written decision further explaining his reasoning.
The IJ found
Roblero credible, but denied his application due to the lack of
proof of “the requisite nexus between the alleged persecution he
perceived in Guatemala and a statutorily protected ground.”
IJ pointed out that “merely being subject to extortion attempts
does not provide the required on account of grounds so as to be
grounds for relief.
Roblero, now with counsel, timely appealed to the Board.
He asserted that the IJ erred in not allowing him to amend his
asylum application, and that the IJ improperly prejudged his
Roblero explained that, if permitted to do so, he would
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have testified to “his status as a taxi driver” and “his direct
political actions against the criminal organizations and corrupt
On January 19, 2016, the Board dismissed Roblero’s appeal.
The Board held that the IJ did not violate Roblero’s due process
rights because even though Roblero was not permitted to amend
present his claim during the hearing and has shown no prejudice
resulting from the Immigration Judge’s actions.”
filed this Petition for Review of the Board’s Order.
Roblero’s petition contends only that the IJ’s denial of
asylum violated his procedural due process rights.
immigration context de novo.”
335 (4th Cir. 2012).
Singh v. Holder, 699 F.3d 321,
Because the Board’s order combined its own
reasoning with the IJ’s, we review both orders.
Holder, 740 F.3d 902, 908 n.1 (4th Cir. 2014).
To prevail, Roblero must prove both that the IJ’s actions
rendered the proceedings “fundamentally unfair,” and that the
defect the IJ introduced into the proceedings “prejudiced the
outcome of the case.”
Anim v. Mukasey, 535 F.3d 243, 256 (4th
To show prejudice, Roblero must demonstrate that
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“the defect, in retrospect in [this] specific case, was ‘likely
to impact the results of the proceeding.’”
Id. (quoting Rusu v.
INS, 296 F.3d 316, 320-21 (4th Cir. 2002)).
that the IJ improperly prevented him from amending his asylum
application to specify his grounds for removal and that the IJ
prejudged his case.
The Government argues that, assuming the IJ
erred, Roblero cannot demonstrate prejudice.
We consider each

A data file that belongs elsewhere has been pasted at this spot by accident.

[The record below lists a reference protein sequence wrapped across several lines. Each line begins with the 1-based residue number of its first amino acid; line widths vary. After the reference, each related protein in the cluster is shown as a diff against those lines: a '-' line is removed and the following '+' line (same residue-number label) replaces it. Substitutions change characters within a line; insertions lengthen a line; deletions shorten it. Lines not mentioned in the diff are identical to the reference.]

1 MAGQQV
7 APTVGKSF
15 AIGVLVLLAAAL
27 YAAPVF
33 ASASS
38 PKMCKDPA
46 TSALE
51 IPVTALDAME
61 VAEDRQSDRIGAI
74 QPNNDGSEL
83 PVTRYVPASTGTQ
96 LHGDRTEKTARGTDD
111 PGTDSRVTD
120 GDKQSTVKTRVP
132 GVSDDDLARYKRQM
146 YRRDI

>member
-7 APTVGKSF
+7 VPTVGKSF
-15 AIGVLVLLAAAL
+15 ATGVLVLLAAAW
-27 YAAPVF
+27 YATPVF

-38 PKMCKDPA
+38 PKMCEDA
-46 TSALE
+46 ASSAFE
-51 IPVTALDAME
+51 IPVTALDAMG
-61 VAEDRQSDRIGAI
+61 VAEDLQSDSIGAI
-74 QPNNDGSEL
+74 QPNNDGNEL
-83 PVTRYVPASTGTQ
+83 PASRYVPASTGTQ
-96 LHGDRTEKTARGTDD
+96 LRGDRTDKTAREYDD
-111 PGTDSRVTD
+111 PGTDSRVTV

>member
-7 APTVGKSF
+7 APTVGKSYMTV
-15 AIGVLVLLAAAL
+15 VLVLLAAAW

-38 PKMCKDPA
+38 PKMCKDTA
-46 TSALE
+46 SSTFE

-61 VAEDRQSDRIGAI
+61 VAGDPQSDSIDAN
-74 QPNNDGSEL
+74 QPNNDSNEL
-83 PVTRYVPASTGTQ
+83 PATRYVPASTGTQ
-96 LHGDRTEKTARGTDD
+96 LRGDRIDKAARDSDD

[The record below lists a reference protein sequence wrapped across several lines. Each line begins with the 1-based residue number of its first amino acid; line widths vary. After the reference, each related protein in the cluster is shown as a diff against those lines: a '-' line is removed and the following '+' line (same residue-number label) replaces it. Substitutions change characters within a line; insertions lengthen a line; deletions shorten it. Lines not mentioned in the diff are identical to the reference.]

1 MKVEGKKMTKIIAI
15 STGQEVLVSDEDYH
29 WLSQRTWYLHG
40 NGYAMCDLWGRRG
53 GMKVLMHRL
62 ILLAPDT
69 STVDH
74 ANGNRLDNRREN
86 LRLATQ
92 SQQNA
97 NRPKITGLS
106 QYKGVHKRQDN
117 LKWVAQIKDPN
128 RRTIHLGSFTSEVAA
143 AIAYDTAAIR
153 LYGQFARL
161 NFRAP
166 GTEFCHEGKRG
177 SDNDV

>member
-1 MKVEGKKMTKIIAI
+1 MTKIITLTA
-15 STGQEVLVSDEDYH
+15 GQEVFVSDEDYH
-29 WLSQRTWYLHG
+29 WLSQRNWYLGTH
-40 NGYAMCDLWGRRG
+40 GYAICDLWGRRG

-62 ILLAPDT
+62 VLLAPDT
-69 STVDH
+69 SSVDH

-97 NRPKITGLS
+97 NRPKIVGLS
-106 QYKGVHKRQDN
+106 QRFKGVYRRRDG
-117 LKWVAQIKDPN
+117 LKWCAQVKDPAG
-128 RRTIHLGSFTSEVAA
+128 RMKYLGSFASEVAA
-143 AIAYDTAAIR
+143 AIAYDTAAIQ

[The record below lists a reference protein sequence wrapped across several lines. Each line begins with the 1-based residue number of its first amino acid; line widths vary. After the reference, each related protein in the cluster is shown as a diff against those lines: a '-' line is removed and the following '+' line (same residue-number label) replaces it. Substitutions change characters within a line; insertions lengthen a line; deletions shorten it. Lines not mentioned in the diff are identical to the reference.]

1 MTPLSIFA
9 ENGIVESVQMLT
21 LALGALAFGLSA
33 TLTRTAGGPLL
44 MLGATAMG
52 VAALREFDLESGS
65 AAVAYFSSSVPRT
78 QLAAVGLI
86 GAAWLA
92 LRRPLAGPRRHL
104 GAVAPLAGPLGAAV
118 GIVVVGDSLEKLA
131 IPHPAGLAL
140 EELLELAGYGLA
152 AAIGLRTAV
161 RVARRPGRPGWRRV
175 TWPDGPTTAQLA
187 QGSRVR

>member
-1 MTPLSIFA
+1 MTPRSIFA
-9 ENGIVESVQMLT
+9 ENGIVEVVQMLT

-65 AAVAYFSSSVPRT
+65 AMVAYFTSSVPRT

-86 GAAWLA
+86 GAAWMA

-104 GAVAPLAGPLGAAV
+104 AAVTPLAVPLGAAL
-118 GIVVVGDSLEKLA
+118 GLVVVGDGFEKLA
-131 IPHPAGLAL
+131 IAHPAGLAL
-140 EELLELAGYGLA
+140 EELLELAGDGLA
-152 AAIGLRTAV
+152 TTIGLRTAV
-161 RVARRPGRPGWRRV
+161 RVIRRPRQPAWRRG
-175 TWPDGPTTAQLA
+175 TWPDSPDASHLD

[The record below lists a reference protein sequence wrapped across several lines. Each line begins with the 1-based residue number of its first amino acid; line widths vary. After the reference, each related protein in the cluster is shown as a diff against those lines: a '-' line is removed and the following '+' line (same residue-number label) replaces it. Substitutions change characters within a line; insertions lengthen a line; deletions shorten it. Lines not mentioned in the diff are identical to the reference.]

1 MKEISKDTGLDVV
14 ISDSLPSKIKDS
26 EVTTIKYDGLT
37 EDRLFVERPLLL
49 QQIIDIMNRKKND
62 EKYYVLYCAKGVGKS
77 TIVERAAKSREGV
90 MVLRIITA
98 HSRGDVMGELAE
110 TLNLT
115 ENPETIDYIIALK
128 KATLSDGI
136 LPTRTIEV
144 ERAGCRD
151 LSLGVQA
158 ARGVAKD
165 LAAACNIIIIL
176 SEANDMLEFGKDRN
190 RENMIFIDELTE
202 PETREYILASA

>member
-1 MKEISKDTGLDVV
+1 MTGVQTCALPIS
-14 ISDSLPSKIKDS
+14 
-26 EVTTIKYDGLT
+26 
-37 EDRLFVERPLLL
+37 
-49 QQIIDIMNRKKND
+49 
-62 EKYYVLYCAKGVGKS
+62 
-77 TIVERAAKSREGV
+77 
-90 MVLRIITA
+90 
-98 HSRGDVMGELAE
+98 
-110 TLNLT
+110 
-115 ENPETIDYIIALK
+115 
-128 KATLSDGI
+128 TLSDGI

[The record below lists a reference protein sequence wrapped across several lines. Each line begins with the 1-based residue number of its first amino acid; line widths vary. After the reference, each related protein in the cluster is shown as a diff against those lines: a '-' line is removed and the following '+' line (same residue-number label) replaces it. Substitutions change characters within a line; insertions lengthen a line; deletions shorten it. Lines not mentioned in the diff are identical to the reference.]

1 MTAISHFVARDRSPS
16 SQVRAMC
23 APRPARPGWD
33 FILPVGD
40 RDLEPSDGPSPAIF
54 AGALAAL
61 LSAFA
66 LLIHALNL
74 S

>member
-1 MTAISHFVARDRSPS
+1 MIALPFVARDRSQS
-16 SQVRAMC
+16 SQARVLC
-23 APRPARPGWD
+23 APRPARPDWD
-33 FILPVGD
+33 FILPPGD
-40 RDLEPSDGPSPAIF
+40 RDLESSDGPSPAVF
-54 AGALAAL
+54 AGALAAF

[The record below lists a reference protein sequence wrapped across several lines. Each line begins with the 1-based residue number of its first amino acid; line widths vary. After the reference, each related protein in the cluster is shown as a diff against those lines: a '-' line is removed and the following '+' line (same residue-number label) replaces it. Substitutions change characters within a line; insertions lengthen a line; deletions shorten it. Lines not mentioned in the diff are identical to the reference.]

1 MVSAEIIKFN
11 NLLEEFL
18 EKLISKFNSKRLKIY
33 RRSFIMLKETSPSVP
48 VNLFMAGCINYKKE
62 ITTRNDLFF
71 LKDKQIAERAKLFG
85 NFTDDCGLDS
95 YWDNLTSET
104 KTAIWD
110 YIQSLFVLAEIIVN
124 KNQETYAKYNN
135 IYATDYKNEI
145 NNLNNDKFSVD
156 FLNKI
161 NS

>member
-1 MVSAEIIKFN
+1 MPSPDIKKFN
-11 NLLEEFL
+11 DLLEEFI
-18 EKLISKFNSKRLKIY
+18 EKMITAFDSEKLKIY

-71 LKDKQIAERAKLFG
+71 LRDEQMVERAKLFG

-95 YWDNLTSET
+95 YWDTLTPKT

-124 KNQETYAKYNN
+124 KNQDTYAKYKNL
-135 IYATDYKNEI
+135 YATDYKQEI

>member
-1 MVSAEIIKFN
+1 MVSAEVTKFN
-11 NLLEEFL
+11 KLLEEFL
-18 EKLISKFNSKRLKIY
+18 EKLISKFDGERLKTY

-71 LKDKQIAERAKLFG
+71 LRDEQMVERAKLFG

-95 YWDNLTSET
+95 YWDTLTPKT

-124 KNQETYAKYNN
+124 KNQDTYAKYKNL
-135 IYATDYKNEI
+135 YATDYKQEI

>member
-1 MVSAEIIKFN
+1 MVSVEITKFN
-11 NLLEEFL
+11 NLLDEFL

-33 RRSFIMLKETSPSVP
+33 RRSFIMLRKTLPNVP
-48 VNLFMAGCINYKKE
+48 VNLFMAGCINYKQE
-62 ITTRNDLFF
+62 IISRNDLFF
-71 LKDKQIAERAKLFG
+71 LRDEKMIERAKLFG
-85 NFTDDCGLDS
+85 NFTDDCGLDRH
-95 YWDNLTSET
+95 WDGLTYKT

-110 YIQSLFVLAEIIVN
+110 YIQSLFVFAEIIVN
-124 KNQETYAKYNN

of Roblero’s arguments in turn, recognizing that due process
mandates only “a meaningful opportunity to present [a] claim,” a
requirement falling short of an “obligation to ensure . . . a
Rusu, 296 F.3d at 324.
amend his application prejudiced him because it precluded the
development of a full record.
This failure, Roblero claims,
prevented him from explaining the nexus between his persecution
and his membership in a protected class.
The IJ, however, asked several questions that gave Roblero
an opportunity to provide a further explanation of his claim.
These open-ended inquiries included questions such as “Why did
you leave Guatemala the last time?”; “What was the reason you
left your home country in 2012?”; “Sir, while we were off the
record you indicated you wanted to say something.
What is it
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you wanted to tell the Court?”; and “Anything else you want to
These questions gave Roblero the opportunity to explain the
full nature of his claim.
In response to them, Roblero never
The record contains no indication that the IJ prevented
testimony out of a fear that the IJ would not allow it.
Given this record, Roblero cannot show prejudice.
did the IJ offer him a chance to put into the record anything he
wished, but there is no indication that Roblero had any evidence
that would entitle him to relief.
We thus have no basis on
which to hold that the IJ’s failure to permit him to amend his
asylum application prejudiced Roblero.
Roblero’s contention that the IJ prejudged his case also
He asserts that this prejudgment was evidenced by the
IJ’s remark that Roblero did not have a strong case and the IJ’s
frequently try to extort and recruit individuals for money.
The record demonstrates that in fact Roblero’s case was not
a strong one and that the IJ denied Roblero’s application not
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extortion efforts, but because, as a matter of law, this motive
did not implicate Roblero’s status as a member of any protected
Roblero provides no authority for the position that this
legal conclusion is wrong.
C.f. Zelaya v. Holder, 668 F.3d 159,
167 (4th Cir. 2012) (“In sum, the BIA’s conclusion that Zelaya’s
proposed social group of young Honduran males who refuse to join
MS-13, have notified the police of MS-13’s harassment tactics,
manifestly contrary to the law or an abuse of discretion.”).
Accordingly, we cannot hold that any prejudgment by the IJ
prejudiced Roblero’s case.
purported errors altered the outcome of the proceedings, his due
petition for review is